Article/Report  |   April 2001
Variation in Anticipatory Coarticulation With Changes in Clarity and Rate
 
Author Notes
Article Information
Speech, Voice & Prosody / Speech
Article/Report   |   April 2001
Variation in Anticipatory Coarticulation With Changes in Clarity and Rate
Journal of Speech, Language, and Hearing Research, April 2001, Vol. 44, 340-353. doi:10.1044/1092-4388(2001/028)
History: Received January 21, 2000 , Accepted November 6, 2000
 
Journal of Speech, Language, and Hearing Research, April 2001, Vol. 44, 340-353. doi:10.1044/1092-4388(2001/028)
History: Received January 21, 2000; Accepted November 6, 2000
Web of Science® Times Cited: 24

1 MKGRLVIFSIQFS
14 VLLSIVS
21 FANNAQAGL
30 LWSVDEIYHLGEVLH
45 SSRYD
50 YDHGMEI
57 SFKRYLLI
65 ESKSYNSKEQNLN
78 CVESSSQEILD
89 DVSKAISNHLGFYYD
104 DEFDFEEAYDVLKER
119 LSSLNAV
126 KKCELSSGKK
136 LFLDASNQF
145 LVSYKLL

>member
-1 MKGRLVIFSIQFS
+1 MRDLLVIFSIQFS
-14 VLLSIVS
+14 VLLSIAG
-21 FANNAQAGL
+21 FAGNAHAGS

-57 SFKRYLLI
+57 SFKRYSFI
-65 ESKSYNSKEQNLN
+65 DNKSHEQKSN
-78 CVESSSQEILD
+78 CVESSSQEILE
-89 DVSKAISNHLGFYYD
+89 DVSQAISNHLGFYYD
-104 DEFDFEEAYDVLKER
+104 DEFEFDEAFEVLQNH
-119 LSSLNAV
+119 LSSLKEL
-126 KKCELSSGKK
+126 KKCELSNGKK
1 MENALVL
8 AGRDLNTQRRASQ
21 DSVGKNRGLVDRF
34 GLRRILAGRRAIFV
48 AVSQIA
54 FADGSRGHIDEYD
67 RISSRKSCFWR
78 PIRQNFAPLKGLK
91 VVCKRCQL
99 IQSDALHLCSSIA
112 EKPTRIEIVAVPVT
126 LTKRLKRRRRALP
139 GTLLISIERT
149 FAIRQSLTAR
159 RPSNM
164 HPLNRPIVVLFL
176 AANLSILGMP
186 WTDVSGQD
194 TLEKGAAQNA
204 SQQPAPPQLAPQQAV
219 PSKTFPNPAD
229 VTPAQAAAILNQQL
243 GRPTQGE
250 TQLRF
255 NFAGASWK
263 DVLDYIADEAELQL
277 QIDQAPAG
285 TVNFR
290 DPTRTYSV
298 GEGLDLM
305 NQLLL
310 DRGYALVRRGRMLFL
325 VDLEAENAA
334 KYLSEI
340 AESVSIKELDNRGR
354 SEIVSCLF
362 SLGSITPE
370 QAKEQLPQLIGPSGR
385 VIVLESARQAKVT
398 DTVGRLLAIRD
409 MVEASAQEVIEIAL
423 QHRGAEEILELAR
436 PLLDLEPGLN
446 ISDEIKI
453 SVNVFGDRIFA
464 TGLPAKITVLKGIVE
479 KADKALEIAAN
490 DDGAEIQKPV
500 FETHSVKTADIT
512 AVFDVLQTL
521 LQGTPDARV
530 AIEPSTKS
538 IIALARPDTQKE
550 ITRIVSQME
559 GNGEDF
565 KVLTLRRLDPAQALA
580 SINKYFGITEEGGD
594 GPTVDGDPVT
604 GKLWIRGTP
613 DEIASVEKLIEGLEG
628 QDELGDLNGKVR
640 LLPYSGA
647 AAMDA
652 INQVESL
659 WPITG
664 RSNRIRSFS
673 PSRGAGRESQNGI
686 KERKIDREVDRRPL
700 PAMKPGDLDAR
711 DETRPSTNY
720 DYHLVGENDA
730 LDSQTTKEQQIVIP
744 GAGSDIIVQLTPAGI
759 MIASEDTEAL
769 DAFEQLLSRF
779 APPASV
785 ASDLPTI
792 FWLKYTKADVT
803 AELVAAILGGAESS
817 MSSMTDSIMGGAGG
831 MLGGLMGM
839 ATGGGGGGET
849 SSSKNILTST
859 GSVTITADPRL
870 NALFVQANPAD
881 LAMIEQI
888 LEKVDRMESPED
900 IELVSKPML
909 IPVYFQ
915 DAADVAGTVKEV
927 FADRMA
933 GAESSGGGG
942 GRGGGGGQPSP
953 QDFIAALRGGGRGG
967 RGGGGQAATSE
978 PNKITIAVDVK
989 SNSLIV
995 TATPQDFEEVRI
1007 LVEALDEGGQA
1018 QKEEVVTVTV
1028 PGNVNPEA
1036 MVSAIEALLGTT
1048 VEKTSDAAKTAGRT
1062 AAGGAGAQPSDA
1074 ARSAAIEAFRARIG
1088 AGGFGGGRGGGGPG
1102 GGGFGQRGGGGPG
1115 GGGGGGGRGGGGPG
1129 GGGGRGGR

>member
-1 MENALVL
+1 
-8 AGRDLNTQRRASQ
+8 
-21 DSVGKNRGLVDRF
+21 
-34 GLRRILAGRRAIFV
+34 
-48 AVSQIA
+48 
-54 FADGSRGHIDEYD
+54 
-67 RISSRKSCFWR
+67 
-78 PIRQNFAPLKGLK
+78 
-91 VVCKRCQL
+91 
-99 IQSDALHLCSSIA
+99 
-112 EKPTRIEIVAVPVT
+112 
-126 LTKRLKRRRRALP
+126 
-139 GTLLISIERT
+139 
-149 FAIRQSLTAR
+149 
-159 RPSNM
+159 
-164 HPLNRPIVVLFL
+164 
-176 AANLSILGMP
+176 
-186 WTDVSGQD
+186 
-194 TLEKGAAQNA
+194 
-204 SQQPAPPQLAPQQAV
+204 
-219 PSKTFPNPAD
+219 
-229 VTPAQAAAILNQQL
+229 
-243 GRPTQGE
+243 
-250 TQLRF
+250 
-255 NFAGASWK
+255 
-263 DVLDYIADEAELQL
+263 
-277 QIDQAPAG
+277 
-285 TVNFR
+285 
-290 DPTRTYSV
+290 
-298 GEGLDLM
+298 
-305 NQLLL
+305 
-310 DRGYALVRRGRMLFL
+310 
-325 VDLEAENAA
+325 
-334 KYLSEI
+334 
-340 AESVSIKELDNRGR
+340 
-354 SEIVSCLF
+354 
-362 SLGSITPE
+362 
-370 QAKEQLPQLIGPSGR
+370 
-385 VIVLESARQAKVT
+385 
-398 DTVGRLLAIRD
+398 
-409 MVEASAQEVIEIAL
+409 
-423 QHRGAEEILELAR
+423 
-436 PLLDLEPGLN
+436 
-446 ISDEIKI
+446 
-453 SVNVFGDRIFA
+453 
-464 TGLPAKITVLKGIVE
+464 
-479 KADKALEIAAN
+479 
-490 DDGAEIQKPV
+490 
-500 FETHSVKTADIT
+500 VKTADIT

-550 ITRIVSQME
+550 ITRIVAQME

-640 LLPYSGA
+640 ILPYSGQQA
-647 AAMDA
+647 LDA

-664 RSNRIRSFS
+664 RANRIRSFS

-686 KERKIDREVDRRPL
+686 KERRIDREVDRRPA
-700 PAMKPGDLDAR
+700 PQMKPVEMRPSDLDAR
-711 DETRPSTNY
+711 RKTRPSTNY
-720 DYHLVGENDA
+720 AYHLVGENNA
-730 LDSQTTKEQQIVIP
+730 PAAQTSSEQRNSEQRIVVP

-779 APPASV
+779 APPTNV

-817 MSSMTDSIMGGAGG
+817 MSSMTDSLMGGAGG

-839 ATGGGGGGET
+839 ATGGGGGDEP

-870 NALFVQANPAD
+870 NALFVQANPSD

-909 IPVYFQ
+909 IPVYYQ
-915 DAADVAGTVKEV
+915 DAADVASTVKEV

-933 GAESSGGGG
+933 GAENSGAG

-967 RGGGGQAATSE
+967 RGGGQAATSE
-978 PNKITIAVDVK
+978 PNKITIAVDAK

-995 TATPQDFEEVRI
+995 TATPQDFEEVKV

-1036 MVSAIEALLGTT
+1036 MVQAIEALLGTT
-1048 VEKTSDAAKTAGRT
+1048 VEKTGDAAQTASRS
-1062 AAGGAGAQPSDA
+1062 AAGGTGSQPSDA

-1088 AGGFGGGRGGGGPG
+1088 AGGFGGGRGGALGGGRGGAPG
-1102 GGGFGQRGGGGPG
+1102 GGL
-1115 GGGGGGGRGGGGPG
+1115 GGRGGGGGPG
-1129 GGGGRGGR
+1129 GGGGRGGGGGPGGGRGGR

This study tests the hypothesis that the relative timing, or coarticulation, of articulatory movements at VC and CV boundaries is influenced by both the listener's requirement for clarity and the speaker's strategy to economize effort. Movement and acoustic data were collected from 7 subjects who spoke in three conditions: normal, clear, and fast. It was predicted that fast speech would show more coarticulation and clear speech would show less coarticulation than normal speech. The speech materials were designed to investigate coarticulation in the movements of the upper lip and tongue. They consisted of repetitions of [iCnu] utterances embedded in carrier phrases, where the number of consonants, n, ranged from 1 to 3. Analyses focused on kinematic measures and the amount of coarticulation (overlap) of the /i-u/ transition movement with the acoustic interval of the /i/. The consonant-string duration was longest in the clear speaking condition and shortest in the fast condition. Compared to the normal condition, peak velocities were higher in the fast and clear speaking conditions, indicating increased effort. The influences of speaking condition on coarticulation and on the formants of the /i/ were small. Thus, even though there was evidence of increased effort in the clear and fast conditions, the hypothesized effects of a trade-off between clarity and economy of effort were minimally evident in formant values for /i/ and measures of coarticulation.

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